Why It's Vital for States to Sue Over Climate Change
By taking fossil-fuel companies to court, states stand the best chance to hold them to account.
Climate change is creating a new world of megastorms and heat waves, with Hurricanes Florence and Michael just the latest tragic examples. A recent report from the United Nations' Intergovernmental Panel on Climate Change forecasts severe coastal flooding at temperature increases below those aimed for in the Paris Agreement. Who will pay for the damage that climate change is already causing to our streets, sewers and public land? Who will pay for the costs of adapting to this new world?
On the one hand, all of us will pay. But the fossil-fuel companies that lied to the public about the dangers of using their products, and bought years of political inaction with those lies, bear a special responsibility. More than a dozen lawsuits across the country, most of them brought by local governments, aim to hold these companies to account. (Last summer, I worked on one such suit as a legal intern at EarthRights International, which is representing cities and counties in Colorado.)
Two other local-government lawsuits, one of them brought by New York City and the other by San Francisco and neighboring Oakland, were recently dismissed. Yet in responding to those suits, fossil-fuel companies admitted that burning their products leads to climate change.
With the exception of Rhode Island, states have hung back from legal efforts targeting fossil-fuel companies. Yet states arguably stand a better chance of prevailing on the merits than local governments because they can rely on what's known as the "public trust doctrine," which holds that, as the original sovereigns that joined to form the nation, the states have the duty to protect natural resources that should belong to all of us such as the shoreline, rivers and the water table. States should band together to sue fossil-fuel companies as they once took on a tobacco industry that used the same playbook of deception.
Doing so is vital if states are going to have any chance of protecting their citizens and their infrastructure. States must decide whether to pay for adapting to the consequences of climate change now or face costly and tragic consequences later. Yet the costs of adapting are prohibitive -- most states simply don't have the resources -- and there are political constraints as well. A recent attempt to aggregate state budget data determined that most states direct less than 1 percent of their budgets to climate-change mitigation and adaptation combined.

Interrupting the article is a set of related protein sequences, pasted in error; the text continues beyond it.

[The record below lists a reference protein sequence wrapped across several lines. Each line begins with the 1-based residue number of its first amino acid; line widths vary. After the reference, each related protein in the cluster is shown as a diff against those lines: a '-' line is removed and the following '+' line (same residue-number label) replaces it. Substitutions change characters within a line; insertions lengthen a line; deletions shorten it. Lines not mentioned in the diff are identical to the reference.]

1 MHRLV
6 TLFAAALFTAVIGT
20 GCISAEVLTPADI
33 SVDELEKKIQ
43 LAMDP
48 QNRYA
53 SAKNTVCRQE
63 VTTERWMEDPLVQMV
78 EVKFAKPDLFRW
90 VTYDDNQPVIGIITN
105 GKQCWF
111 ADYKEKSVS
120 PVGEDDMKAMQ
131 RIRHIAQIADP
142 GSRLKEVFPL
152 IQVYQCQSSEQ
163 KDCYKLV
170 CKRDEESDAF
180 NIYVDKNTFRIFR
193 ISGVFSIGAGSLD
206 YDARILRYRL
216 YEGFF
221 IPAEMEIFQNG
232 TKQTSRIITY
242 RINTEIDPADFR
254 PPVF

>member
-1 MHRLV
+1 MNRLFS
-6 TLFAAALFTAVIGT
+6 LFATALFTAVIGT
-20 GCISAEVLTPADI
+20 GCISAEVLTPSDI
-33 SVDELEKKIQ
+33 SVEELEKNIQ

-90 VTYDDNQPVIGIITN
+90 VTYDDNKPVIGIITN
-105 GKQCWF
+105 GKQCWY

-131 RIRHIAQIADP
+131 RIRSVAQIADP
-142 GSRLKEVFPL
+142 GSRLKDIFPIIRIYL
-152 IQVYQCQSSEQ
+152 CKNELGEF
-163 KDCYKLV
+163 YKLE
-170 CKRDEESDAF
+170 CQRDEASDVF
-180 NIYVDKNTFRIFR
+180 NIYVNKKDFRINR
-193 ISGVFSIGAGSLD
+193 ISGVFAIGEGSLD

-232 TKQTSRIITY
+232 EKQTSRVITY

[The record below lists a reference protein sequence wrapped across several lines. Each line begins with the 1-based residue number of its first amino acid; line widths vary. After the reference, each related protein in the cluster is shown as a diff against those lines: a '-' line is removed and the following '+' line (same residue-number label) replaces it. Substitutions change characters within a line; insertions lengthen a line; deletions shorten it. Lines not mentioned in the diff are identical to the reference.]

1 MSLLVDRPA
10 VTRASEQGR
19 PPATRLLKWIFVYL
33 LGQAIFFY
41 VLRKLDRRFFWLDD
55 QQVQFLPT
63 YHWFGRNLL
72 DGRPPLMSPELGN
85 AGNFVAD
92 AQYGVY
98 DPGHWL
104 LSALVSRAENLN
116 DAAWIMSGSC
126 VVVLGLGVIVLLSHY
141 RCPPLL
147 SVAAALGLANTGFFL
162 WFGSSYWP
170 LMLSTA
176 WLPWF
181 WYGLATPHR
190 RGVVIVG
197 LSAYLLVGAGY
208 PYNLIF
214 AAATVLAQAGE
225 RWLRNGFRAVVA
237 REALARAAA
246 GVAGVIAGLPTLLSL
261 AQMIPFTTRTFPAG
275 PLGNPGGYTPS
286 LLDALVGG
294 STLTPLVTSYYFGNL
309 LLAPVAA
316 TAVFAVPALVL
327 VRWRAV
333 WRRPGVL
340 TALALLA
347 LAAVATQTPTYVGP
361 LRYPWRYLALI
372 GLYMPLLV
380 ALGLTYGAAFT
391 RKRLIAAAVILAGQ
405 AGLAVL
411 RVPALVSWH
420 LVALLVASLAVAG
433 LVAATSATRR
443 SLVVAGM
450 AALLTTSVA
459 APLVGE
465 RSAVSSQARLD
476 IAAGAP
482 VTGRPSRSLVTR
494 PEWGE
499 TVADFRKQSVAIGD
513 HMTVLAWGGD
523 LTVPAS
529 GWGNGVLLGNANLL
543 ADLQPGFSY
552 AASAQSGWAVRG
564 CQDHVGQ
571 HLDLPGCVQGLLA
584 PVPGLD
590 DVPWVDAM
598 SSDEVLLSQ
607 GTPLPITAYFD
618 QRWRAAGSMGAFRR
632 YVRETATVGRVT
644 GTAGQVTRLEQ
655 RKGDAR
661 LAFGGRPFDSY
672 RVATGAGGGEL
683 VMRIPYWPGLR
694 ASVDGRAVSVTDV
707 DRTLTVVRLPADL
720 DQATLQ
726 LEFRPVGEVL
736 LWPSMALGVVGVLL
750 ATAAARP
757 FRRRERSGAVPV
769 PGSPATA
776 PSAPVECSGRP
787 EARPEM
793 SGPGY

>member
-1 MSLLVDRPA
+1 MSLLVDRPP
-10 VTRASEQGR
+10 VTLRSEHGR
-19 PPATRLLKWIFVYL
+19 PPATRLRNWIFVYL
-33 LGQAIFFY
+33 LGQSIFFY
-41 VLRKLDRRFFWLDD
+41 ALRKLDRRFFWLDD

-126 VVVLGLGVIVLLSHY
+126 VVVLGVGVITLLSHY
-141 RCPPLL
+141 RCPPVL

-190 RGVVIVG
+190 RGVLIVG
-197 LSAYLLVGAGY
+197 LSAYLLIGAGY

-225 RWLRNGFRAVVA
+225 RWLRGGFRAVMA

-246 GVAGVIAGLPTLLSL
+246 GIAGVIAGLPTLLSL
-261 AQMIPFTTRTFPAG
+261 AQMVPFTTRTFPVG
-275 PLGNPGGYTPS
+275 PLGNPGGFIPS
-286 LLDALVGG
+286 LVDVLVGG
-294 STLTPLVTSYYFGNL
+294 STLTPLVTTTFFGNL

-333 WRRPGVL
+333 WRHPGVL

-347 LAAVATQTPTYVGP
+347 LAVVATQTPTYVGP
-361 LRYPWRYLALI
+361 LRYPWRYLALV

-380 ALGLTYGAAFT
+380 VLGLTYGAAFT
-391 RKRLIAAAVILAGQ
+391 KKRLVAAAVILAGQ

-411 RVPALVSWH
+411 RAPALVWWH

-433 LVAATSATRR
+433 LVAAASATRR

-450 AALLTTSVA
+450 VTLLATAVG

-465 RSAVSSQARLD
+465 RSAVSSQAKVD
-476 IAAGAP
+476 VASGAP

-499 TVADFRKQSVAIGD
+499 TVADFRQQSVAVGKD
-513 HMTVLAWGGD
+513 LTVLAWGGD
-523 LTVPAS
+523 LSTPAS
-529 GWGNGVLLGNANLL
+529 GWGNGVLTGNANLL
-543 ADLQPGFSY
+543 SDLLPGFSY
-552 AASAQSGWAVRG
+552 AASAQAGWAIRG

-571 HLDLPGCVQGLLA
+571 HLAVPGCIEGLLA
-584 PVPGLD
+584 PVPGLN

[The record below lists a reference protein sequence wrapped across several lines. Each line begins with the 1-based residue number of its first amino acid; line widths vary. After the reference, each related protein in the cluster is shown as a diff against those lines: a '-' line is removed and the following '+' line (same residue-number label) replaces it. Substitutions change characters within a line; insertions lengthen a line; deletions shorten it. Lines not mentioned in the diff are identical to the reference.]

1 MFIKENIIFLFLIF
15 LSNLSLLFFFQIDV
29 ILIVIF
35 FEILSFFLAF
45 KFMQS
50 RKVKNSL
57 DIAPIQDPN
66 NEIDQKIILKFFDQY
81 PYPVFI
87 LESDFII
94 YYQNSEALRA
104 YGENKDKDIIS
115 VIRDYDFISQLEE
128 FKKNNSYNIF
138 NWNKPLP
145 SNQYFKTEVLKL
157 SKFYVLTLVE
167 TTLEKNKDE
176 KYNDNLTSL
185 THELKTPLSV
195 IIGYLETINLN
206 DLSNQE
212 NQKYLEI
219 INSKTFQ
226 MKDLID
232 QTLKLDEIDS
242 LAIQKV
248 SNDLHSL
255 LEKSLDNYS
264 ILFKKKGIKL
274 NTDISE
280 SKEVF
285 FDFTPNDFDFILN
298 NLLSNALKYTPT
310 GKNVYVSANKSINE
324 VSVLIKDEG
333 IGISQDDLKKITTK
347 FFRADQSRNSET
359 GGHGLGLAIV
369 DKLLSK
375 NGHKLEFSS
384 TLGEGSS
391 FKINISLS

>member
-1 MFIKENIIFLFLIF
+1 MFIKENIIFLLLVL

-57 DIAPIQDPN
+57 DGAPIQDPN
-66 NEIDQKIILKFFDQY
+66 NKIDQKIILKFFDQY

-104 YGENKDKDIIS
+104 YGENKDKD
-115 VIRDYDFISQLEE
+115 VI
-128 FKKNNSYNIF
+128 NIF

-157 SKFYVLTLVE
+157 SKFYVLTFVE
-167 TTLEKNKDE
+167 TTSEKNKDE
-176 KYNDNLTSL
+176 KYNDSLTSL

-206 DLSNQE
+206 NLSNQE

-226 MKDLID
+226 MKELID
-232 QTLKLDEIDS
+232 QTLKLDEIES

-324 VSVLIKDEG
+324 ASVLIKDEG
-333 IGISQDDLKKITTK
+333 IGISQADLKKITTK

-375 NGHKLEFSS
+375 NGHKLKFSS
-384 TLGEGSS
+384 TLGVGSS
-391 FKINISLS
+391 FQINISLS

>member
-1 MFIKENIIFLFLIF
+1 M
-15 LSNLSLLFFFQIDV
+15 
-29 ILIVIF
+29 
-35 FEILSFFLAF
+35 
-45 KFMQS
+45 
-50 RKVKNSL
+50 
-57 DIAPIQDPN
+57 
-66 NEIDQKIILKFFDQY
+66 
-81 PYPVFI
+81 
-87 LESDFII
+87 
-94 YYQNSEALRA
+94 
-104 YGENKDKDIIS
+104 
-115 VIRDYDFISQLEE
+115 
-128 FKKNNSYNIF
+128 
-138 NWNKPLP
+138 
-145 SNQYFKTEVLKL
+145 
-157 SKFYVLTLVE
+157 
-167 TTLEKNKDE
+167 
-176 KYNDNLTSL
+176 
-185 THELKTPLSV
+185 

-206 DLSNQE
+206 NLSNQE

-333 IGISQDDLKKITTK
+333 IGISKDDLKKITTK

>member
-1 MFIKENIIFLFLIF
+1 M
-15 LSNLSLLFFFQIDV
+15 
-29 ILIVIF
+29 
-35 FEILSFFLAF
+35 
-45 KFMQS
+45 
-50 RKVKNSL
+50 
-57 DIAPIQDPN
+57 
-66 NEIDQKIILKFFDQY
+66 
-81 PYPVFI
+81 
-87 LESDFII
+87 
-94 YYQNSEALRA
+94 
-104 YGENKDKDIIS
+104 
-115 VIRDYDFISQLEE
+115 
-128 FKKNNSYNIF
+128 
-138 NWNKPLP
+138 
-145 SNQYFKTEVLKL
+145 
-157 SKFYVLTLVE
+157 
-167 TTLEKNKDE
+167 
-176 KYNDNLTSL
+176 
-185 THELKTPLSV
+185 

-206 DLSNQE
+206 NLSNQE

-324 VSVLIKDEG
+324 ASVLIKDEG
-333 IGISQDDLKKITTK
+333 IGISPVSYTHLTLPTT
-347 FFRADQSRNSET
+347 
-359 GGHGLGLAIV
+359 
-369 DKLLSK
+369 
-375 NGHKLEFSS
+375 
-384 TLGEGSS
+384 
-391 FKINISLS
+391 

This is not, however, simply about going after those with the deepest pockets. Fossil-fuel companies like ExxonMobil misled the public. They shut down their own research into the causes and effects of climate change, then funded shady front groups to sow doubt about the scientific consensus. Only litigation can reveal the full extent of their wrongdoing.
All of the cases brought so far rely on the tort of "nuisance." This legal action is best understood through Boomer v. Atlantic Cement Co., the New York case decided in 1970 from which modern American nuisance law derives. Vibrations and dust from a large cement plant near Albany were damaging nearby homes. Because the plant interfered with neighbors' ordinary uses of their property, the judge ordered compensation proportional to the interference, even while allowing the plant to continue to operate.
Expanding this framework to climate change requires judges to think in terms of probability and contribution. The harms from burning fossil fuels occur by making natural phenomena more intense and frequent, and many actors contribute. However, the same is arguably true of tobacco, which merely increases the likelihood of developing cancer. And advances in scientific methods make it possible to determine how much climate change is intensifying natural disasters.
Lawsuits don't conflict in any way with federal and state policies to limit greenhouse gas emissions. They simply attempt to place responsibility for funding life-preserving adaptations where it belongs.
Many questions, such as how to limit emissions and what adaptations to prioritize, would remain even after a successful nuisance or public-trust lawsuit. Yet to get to that point -- to begin to fairly allocate the costs of adaptation to those who bear the responsibility for climate change -- litigation is vital. So states, please, take the fossil-fuel companies to court.